Tuesday, April 24, 2012

The Mysteries of Udolpho by Ann Radcliffe

The Mysteries of UdolphoThe Mysteries of Udolpho by Ann Radcliffe

My rating: 5 of 5 stars

The Mysteries of Udolpho was published on May 1794. The book introduces to the readers the Gothic genre: terror, castles, supernatural events, and many pictures of landscapes: cliffs in moonlight, or beneath the shade of tree (obscurity), or the Power of Nature.

Description of landscapes:

‘The deep repose of the scene, the rich scents, that floated on the breeze, the grandeur of the wide horizon and of the clear blue arch, soothed and gradually elevated her mind to that sublime complacency, which renders the vexations of this world so insignificant and mean in our eyes, that we wonder they have had power for a moment to disturb us. Emily forgot Madame Cheron and all the circumstances of her conduct, while her thoughts ascended to the contemplation of those numbered worlds, that lie scattered in the depths of aether, thousands of them hid from human eyes, and almost beyond the flight of human fancy.’

Supernatural events:

‘Dark power! with shuddering, meek submitted thoughts. Be mine to read the visions old which thy awakening bards have told, And, lest they meet my blasted view, Hold each strange tale devoutly true.’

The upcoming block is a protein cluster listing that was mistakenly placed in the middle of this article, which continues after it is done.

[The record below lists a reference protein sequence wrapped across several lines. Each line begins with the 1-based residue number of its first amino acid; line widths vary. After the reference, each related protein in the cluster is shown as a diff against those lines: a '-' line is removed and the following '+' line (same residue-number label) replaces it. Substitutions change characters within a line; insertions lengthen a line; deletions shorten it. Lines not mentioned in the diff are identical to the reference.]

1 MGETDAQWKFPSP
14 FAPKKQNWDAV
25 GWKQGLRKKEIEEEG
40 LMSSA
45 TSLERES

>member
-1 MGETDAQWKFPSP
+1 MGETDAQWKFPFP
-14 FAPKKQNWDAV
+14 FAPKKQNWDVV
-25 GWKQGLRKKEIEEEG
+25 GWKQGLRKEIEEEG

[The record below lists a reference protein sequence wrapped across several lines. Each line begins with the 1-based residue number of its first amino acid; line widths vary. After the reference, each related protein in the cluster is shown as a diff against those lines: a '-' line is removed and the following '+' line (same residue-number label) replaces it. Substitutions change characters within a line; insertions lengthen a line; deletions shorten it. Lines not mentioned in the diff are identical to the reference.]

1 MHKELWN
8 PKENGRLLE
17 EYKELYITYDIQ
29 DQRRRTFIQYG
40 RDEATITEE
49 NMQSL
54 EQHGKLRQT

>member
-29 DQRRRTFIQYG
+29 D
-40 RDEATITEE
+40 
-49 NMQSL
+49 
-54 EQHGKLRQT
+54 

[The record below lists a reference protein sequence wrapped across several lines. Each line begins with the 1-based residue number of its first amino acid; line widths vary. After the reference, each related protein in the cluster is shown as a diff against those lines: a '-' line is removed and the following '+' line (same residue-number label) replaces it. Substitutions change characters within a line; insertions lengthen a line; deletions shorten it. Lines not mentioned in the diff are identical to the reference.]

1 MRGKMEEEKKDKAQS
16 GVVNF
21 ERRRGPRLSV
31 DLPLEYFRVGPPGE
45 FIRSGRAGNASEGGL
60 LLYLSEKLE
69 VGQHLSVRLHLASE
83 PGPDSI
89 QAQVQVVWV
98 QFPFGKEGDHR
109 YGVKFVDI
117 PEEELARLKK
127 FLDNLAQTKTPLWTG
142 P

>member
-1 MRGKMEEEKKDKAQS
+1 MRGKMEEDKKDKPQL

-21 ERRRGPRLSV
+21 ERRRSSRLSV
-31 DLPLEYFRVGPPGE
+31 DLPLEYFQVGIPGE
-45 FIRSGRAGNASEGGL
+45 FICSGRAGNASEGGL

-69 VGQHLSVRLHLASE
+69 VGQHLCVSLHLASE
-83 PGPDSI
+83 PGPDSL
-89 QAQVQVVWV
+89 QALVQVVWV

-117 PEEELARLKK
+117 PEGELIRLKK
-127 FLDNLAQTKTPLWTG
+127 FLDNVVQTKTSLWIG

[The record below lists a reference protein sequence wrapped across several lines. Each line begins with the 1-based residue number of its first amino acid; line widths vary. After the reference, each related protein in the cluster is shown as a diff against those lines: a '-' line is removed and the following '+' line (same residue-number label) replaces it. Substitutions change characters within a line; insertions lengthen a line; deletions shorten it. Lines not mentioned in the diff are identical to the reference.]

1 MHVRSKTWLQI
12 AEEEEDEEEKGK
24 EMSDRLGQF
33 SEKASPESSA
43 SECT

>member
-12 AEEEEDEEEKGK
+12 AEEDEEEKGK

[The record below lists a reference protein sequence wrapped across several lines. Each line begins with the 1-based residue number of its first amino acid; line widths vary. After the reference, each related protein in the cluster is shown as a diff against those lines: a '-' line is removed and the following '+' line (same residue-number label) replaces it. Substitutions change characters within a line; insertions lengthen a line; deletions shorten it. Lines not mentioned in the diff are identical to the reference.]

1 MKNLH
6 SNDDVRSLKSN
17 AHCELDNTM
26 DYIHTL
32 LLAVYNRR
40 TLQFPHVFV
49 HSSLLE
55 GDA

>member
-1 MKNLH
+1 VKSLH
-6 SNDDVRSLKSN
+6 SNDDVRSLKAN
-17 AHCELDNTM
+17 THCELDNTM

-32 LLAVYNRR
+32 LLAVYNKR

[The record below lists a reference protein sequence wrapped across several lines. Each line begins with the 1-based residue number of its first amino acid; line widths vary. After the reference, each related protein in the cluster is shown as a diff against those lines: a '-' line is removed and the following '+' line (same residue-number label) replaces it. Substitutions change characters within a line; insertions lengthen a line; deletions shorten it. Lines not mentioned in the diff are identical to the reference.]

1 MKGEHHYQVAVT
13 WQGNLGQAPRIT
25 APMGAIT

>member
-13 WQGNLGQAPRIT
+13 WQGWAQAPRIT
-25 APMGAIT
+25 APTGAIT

‘A fresher air came to her face, as she unclosed the door, which opened upon the east rampart, and the sudden current had nearly extinguished her light, which she now removed to a distance; and again, looking out upon the obscure terrace, she perceived only the faint outline of the walls and of some towers, while, above, heavy clouds, borne along the wind, seemed to mingle with the stars, and wrap the night in thicker darkness.’

Towards light:

‘But soon, even this light faded fast, and the scenery assumed a more tremendous appearance, invested with the obscurity of twilight. Where the torrent had been seen, it was now only heard; where the wild cliffs had displayed every variety of form and attitude, a dark mass of mountains now alone appeared; and the vale, which far, far below had opened its dreadful chasm, the eye could no longer fathom. A melancholy gleam still lingered on the summits of the highest Alps, overlooking the deep repose of evening, and seeming to make the stillness of the hour more awful.’

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